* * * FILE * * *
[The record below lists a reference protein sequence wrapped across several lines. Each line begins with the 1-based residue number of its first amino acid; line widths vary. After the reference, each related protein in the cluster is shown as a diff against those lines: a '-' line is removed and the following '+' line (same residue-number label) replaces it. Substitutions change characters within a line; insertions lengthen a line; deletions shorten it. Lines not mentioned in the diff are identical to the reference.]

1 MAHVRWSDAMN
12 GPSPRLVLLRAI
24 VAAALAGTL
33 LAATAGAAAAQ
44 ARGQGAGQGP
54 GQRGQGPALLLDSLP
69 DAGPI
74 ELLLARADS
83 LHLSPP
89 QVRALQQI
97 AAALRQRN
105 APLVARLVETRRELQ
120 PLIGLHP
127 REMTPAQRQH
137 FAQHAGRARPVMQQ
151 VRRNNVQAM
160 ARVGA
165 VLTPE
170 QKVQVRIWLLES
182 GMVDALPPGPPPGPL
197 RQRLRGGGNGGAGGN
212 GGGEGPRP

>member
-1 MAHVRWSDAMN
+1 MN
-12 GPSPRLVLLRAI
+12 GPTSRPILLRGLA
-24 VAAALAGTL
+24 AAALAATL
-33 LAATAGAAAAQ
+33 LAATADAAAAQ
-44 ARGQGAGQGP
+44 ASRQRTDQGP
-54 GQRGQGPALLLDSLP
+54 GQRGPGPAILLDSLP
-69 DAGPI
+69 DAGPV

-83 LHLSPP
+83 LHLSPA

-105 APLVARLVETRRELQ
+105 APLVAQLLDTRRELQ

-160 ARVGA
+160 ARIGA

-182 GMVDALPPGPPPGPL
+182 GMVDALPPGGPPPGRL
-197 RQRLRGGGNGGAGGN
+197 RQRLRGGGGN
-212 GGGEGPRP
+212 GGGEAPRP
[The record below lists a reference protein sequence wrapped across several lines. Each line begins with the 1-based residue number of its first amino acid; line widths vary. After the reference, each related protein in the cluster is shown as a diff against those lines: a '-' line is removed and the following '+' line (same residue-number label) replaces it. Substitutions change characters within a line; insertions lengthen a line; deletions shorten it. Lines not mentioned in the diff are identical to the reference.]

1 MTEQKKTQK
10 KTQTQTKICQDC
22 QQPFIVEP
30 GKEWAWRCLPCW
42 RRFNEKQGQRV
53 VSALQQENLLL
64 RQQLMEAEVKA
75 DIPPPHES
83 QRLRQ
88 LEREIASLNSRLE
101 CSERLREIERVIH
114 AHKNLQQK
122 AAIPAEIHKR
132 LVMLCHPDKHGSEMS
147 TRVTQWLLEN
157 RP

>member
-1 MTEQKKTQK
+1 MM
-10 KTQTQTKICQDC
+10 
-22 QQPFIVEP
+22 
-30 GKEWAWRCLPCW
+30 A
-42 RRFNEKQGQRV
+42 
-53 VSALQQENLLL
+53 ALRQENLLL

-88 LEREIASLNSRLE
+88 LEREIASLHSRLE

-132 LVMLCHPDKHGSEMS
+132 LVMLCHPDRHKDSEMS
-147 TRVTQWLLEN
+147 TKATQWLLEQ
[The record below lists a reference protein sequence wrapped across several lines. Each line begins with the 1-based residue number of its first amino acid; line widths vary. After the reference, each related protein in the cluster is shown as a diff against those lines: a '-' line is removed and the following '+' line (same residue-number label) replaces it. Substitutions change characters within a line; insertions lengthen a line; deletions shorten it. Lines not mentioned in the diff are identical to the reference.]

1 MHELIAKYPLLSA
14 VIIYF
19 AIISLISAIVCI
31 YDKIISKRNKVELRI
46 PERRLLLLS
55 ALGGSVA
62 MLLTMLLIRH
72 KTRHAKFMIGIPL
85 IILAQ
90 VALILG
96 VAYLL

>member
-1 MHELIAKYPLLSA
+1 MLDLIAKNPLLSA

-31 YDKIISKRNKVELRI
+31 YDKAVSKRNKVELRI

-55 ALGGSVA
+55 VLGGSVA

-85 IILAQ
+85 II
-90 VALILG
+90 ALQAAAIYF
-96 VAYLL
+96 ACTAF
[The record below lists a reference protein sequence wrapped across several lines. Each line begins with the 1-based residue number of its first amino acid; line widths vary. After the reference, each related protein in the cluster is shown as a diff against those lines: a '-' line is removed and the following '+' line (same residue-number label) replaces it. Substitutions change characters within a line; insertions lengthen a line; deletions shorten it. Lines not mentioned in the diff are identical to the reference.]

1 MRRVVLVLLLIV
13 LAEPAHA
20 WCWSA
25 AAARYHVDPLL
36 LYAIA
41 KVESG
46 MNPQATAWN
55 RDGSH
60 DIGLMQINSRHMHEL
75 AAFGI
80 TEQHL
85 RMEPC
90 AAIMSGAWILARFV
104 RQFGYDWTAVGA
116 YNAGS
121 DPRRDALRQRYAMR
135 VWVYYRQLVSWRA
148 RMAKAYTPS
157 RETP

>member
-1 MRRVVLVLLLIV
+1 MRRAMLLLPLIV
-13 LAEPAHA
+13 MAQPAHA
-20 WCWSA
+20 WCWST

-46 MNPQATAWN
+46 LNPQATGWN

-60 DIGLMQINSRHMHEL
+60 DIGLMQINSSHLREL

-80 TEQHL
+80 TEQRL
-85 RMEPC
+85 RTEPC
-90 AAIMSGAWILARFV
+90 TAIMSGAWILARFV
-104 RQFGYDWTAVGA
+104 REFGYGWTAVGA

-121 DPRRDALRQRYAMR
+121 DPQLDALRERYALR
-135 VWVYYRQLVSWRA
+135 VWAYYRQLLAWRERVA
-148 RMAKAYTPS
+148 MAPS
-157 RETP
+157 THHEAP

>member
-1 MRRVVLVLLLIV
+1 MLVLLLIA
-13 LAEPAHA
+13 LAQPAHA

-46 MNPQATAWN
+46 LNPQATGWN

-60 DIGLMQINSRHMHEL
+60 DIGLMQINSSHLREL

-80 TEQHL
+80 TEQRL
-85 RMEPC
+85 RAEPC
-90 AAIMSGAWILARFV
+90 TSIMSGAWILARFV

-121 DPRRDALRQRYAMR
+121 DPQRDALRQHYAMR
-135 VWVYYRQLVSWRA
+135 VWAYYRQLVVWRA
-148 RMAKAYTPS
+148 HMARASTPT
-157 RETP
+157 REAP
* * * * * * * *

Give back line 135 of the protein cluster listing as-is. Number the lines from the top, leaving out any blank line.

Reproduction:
-13 LAEPAHA